What is Industry 4.0?

September 13, 2021 0 By industry4blog
Engineer in a smart factory

What is the fourth industrial revolution?

When computers were added to factories, they disrupted the established processes and allowed for much greater efficiencies. The process is now being taken one step further as computers are being linked together to generate data and ultimately to make decisions. A combination of Cuber Physical Systems (CPS), the Internet of Things and the principles of Industry 4.0 are responsible for bringing together these elements under one roof. As a result of the continuous improvements in factories, construction and quarry companies these industries are becoming less wasteful and more efficient.

The Four Industrial Revolutions

  1. The widespread use of mechanisation in industry    
  2. The widespread use of electrical energy in industry 
  3. The widespread use of computers in industry                       
  4. Smart machines and products which control their own manufacturing process

The fourth industrial revolution is enabled by internet technologies and the emergence of smart machines and products. The expression used for this fourth industrial revolution is Industry 4.0, an idiom that is a rumination of software revision labelling.7.

Four fundamental concepts define the Industry 4.0 initiative. The “house of” is a popular paradigm often applied to the lean initiative10; this model can also be utilised for the Industry 4.0 Factory.

History of Industry 4.0

The first three industrial revolutions spanned almost 200 years. The first industrial revolution began in the late 18th century with the introduction of large-scale mechanical looms for fabric production.1 From the 1870s on, the widespread use of electrical energy led to the second industrial revolution.2. The third industrial revolution began in the 1970s when newly developed electronics promoted the computerisation of manufacturing processes. 1,2. The Germanic term Industrie 4.0 was first used in 2011 to describe the fourth industrial revolution, the introduction of Internet technologies into industry. 1

The first industrial revolution was marked by the establishment of mechanised production works in the late 1700s. The founding of a water-powered cotton spinning mill at New Lanark, Scotland, in 1796 is a notable example of the first industrial revolution.3 The New Lanark spinning mill operation became a model example from the first industrial revolution of advancement and improved prosperity through the application of new technology and the adoption of social responsibility 4.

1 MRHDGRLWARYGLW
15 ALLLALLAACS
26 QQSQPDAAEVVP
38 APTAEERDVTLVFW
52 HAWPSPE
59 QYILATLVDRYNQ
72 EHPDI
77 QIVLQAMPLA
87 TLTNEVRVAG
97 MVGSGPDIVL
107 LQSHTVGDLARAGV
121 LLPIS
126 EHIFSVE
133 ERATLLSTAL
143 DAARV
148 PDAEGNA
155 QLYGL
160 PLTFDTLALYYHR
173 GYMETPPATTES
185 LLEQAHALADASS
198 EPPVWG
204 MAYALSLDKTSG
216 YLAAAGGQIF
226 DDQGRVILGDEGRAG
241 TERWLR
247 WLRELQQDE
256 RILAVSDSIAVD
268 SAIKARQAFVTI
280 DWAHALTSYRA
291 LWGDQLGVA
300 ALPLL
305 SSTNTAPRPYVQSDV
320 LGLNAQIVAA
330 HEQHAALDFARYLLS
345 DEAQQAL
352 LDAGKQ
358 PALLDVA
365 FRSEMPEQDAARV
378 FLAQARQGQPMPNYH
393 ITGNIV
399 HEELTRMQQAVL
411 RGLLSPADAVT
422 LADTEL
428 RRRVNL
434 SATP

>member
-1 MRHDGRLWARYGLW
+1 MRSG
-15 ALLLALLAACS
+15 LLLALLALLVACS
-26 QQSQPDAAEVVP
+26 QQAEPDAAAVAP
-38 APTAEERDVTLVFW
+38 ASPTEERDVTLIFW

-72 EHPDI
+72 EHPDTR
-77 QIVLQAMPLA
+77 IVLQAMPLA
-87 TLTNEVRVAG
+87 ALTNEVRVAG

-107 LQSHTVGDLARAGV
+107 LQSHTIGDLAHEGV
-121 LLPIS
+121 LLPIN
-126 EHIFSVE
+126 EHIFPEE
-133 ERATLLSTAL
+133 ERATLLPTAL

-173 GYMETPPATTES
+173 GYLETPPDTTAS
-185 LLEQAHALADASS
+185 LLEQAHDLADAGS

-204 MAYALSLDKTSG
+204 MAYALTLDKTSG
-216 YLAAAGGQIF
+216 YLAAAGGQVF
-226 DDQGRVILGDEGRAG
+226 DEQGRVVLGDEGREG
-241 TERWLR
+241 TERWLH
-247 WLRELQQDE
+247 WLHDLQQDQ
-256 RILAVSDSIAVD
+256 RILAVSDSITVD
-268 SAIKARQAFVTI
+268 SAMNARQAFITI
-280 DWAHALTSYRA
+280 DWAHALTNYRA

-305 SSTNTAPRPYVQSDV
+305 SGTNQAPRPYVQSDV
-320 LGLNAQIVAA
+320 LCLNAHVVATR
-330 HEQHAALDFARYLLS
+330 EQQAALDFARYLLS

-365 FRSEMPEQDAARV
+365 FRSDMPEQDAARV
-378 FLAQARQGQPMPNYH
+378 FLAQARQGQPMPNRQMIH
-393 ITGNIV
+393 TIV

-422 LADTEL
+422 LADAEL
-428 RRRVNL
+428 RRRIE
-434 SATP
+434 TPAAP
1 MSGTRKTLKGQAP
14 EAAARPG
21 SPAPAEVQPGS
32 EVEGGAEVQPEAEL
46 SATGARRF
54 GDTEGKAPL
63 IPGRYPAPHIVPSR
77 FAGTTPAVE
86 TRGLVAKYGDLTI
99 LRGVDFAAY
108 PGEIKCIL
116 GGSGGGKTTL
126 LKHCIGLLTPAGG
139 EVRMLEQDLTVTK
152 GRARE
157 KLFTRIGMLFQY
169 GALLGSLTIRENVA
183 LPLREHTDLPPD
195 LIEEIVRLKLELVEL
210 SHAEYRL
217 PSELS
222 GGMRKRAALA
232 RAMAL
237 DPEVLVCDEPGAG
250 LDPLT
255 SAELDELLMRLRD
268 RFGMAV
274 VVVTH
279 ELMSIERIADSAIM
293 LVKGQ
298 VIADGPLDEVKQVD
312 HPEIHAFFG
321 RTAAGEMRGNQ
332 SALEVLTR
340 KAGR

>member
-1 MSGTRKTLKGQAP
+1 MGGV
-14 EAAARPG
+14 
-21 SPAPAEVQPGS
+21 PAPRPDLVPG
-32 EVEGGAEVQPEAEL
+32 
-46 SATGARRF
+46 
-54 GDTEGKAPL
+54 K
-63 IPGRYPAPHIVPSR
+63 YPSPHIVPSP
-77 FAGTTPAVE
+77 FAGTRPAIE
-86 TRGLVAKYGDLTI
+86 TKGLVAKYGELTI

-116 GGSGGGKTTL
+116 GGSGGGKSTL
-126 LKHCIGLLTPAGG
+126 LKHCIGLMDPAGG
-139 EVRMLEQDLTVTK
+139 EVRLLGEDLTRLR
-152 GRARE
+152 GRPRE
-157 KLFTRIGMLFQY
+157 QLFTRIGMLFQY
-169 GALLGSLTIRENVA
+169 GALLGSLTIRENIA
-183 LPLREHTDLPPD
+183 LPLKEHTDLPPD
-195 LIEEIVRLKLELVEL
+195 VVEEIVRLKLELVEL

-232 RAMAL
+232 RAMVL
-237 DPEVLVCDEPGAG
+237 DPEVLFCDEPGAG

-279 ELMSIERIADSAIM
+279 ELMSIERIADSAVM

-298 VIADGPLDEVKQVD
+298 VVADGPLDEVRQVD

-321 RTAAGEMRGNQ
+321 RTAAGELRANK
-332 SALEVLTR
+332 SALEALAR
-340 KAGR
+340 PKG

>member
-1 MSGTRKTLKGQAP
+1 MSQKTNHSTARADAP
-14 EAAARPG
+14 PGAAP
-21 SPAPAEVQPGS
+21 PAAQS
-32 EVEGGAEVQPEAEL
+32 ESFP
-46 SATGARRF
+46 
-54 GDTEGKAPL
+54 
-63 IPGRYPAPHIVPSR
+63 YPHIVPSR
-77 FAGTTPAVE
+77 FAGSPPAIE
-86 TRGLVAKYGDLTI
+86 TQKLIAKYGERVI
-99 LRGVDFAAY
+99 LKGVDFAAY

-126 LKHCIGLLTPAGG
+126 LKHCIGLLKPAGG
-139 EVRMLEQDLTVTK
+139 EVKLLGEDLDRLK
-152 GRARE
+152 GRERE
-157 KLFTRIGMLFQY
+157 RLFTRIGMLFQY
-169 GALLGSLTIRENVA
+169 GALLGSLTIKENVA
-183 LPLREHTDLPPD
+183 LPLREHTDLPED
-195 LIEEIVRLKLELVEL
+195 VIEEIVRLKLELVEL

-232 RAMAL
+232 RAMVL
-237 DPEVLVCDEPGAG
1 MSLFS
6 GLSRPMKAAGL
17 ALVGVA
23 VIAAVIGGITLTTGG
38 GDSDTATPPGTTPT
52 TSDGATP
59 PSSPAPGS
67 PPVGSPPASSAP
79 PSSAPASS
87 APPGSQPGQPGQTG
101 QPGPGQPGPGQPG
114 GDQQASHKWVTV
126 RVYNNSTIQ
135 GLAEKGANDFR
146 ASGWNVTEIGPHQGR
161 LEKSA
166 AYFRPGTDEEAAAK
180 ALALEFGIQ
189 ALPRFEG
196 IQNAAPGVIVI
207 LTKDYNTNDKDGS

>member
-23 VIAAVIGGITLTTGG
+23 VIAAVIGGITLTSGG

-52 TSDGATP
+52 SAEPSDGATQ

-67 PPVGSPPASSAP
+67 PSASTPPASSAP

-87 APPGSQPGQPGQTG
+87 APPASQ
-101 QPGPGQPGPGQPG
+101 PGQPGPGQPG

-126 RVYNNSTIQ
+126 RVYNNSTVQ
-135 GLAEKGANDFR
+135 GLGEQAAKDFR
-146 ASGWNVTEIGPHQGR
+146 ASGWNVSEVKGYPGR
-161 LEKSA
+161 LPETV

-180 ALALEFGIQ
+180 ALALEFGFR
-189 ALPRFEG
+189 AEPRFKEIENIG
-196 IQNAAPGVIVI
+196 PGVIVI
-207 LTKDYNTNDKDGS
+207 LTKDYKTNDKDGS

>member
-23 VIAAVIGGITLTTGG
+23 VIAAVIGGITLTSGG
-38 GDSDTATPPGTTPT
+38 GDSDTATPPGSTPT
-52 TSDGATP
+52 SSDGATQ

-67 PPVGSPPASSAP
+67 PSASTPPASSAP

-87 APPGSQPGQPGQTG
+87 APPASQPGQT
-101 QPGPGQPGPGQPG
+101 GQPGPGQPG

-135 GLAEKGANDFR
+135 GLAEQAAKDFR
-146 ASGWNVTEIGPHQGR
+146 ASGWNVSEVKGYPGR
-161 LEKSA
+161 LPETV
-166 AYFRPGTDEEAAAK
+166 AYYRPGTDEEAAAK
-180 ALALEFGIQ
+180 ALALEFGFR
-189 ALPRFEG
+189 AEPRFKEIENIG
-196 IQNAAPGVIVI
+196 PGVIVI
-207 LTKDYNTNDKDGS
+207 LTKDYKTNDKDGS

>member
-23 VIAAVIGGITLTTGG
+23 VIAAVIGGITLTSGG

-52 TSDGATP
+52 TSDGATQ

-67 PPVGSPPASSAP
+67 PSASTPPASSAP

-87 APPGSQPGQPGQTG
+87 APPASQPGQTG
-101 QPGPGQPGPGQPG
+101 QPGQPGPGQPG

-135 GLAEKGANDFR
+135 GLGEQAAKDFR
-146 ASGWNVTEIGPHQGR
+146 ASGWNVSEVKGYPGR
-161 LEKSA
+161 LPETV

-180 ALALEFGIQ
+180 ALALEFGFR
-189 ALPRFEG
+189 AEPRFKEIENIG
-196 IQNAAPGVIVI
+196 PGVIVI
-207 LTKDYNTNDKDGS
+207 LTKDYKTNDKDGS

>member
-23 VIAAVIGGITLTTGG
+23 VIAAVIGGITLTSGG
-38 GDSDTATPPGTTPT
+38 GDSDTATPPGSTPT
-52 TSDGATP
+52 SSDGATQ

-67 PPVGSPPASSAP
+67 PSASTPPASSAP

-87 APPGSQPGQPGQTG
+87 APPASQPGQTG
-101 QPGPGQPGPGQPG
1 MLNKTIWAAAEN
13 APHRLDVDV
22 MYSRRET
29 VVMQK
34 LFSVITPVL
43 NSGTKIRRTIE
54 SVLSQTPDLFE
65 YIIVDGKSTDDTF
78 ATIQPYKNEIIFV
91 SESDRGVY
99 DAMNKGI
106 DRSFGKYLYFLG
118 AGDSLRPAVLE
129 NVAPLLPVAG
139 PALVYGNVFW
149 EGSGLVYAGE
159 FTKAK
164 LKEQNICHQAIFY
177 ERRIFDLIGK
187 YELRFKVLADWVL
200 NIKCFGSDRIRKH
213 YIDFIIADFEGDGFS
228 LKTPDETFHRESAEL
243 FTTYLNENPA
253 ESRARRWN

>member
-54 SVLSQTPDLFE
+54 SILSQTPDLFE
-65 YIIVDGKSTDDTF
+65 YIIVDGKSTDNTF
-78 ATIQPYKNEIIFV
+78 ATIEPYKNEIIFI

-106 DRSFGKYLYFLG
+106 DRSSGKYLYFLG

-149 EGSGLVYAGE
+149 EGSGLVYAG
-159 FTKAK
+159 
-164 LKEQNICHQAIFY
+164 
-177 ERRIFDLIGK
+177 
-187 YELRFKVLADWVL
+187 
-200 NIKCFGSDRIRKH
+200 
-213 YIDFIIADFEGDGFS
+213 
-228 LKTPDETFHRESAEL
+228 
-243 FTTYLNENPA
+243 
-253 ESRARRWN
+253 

Kagermann, Lukas and Wahlster first published the principal ideas of Industry 4.0 in 20115 6. In America, a concept similar to Industry 4.0 has been generated and named the Industrial Internet by General Electric1. The expressions Industrial Internet and the Internet of Things are often used with a similar meaning to the German expression Industry 4.0.

Key concept 1: The Smart Factory

As shown in the below image, The Smart Factory, serves as the foundation of the Industry 4.0 Factory.  The Smart Factory is a manufacturing facility that harvests data from equipment sensors to enable its self-directed systems. This data needs to be transferred from the manufacturing equipment sensors to centralised Information Technology (IT) databases for analysis and monitoring.

Key concept 2: Cyber-Physical Systems

The first column of the Industry 4.0 Factory is Cyber-Physical Systems (CPS) CPSs are hardware-software systems that control and monitor physical processes.

Key Concept 3: Cobots

The second column of the Industry 4.0 factory is Cobots. Cobots, collaborative robots, are robots designed to cooperatively assist their human operators.  

Key Concept 4: Decentralised Decision Making